It’s a busier than usual weekend for us, made so by the fact that Betty is in not one but five performances at a local theater this weekend. She’s part of the cast of Disney Kids Cabaret, as well as a children’s production of Snow White. One is an afternoon production, the other is a few hours later in the evening, so we’ve been shuttling back and forth from the theater for the past several days.
The kids’ birthdays are next week too, so in celebration of that and the play, my in-laws are coming down today. Normally I’ve invited family and friends to the show and a party afterwards; this year, for various reasons, I just kept it small. Emotionally, we’re not up for a whole big to-do, and while I kind of feel like I’m cheating my kids out of a big party, the finances aren’t there for that right now. Somehow I think they will survive turning 9 with just a simple event. (And no, we didn’t invite our Congressman.)
I also had a busier than usual work week, making me too tired to read much more than a few pages at night. That could be why it has taken me a week to get through the 275 pages of If Nobody Speaks of Remarkable Things, the 2002 Booker Prize nominated debut novel by Jon McGregor.
As I said in my Literary Blog Hop post and in my review, this is an oddly compelling book but one that I found difficult to get through after reaching the midpoint. McGregor’s writing is gorgeous and poetic, and the style a very unconventional one. Quotation marks are absent in the dialogue (which was fine) as well as character names (which was not). I don’t like novels where I need a spreadsheet to keep track of events and characters, but that’s what I felt like this required of me as a reader.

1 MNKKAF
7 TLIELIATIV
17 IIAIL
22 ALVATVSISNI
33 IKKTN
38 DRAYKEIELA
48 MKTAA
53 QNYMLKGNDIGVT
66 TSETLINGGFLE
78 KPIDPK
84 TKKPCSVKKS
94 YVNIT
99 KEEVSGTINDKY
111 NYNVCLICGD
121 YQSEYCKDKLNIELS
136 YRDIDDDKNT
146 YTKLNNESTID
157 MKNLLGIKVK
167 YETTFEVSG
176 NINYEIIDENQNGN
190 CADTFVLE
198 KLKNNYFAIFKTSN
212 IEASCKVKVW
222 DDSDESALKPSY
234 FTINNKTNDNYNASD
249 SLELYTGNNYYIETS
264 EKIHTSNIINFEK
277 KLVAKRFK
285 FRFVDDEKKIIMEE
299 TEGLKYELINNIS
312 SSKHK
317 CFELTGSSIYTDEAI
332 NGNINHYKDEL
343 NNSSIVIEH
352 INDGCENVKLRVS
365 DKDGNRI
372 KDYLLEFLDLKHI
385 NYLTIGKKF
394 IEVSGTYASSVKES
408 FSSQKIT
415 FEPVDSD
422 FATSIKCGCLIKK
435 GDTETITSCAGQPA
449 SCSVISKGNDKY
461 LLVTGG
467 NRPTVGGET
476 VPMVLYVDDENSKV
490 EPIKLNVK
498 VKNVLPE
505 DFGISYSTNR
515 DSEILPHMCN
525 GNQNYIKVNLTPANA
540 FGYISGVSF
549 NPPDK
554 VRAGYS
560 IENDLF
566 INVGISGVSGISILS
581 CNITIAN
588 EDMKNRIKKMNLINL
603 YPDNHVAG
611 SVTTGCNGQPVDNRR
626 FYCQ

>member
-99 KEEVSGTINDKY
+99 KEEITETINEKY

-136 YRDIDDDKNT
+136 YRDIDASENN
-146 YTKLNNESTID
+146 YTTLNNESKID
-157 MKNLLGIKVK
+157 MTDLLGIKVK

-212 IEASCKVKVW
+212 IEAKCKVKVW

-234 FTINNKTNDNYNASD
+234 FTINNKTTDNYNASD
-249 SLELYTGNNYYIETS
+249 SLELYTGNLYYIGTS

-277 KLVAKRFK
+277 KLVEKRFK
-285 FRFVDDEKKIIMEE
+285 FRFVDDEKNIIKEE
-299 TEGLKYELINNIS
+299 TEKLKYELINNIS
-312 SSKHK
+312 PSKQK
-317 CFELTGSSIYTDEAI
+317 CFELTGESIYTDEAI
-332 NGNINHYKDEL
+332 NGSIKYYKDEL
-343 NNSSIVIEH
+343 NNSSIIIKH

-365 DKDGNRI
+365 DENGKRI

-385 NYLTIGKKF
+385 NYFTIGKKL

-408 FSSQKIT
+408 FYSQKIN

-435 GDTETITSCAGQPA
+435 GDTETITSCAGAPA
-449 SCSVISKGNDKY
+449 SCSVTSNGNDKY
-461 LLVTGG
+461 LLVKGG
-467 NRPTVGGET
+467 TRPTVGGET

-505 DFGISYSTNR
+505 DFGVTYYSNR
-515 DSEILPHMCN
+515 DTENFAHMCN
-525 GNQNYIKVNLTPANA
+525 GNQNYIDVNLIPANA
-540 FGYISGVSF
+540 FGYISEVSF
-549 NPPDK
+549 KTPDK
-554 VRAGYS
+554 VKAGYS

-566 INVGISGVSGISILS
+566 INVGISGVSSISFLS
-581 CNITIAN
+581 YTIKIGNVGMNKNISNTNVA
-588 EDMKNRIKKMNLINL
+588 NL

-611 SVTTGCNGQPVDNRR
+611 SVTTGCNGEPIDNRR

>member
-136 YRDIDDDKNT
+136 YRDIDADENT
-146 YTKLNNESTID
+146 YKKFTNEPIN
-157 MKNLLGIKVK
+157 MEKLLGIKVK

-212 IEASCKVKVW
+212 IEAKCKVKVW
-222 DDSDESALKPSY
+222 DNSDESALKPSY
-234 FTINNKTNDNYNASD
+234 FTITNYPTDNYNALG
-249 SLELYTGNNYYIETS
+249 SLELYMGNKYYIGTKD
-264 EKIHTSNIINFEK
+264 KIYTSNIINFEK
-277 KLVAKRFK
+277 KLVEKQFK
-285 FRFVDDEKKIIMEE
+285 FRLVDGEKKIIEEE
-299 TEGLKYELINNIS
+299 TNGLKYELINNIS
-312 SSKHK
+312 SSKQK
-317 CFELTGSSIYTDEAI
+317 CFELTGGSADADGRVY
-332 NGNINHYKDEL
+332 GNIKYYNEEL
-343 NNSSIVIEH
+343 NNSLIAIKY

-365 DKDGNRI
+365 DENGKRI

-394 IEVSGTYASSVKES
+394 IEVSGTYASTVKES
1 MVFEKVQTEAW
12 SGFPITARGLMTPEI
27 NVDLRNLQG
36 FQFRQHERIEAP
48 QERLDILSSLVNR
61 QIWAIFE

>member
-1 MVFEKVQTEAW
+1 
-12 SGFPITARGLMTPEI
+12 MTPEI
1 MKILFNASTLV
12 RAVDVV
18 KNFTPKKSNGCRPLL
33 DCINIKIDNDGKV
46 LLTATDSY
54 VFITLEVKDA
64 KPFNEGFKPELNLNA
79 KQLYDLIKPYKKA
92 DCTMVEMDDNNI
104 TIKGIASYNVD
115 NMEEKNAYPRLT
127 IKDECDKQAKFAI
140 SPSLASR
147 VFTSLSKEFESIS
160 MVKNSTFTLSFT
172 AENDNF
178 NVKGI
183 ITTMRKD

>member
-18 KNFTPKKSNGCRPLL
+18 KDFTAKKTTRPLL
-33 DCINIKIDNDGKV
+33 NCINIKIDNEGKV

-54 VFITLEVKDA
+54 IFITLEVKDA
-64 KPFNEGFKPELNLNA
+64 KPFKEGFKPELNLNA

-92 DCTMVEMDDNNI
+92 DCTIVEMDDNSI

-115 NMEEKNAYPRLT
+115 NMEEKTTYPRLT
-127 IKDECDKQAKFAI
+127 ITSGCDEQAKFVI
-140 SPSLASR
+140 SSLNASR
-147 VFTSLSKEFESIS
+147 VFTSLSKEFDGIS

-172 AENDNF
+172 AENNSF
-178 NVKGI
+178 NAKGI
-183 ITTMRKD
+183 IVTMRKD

Half the Sky is still my audiobook, but I’m almost finished with it. The busier than usual work week involved more local travel than usual, and more to come next week. I’m thinking of just finishing up the last 50 pages of this in the print edition and starting a new audiobook, which will either be The Immortal Life of Henrietta Lacks or The Solitude of Prime Numbers. Have you read or listened to either of these? If so, which one would you recommend?
And in anticipation of the holidays (or not), I’ve started reading Scroogenomics: Why you Shouldn’t Buy Presents for the Holidays by Joel Waldfogel. (I can practically hear my grandmother spinning in her grave at such a notion that one should stop buying presents. The woman had a room in her small Philadelphia rowhouse dedicated to presents, all of which were not only bought but WRAPPED before Halloween … leaving more time to buy gifts for that holiday.)
Despite angering the spirits of my deceased relatives, I’m actually enjoying this book, which is a great combination of amusing and factual. It’s also one of the tiniest (think economical in size) books I’ve ever read. It’s not much bigger than the picture here; in actuality, it is just about as big as my palm. We make such an annual production out of holiday giving, Waldfogel says, spending resources in time and money to buy gifts that people we hardly ever see will want, need, or use. The wastefulness of the holiday as he presents it in terms of impact to the economy is eye-opening. You would think that spending more and more and more is good for the economy in terms of jobs and businesses – and it is – but there is also a tremendously high cost.
And with that, we’re off to the show!
copyright 2010, Melissa (Betty and Boo’s Mommy, The Betty and Boo Chronicles) If you are reading this on a blog or website other than The Betty and Boo Chronicles or via a feedreader, this content has been stolen and used without permission.
Thanks for sharing this post!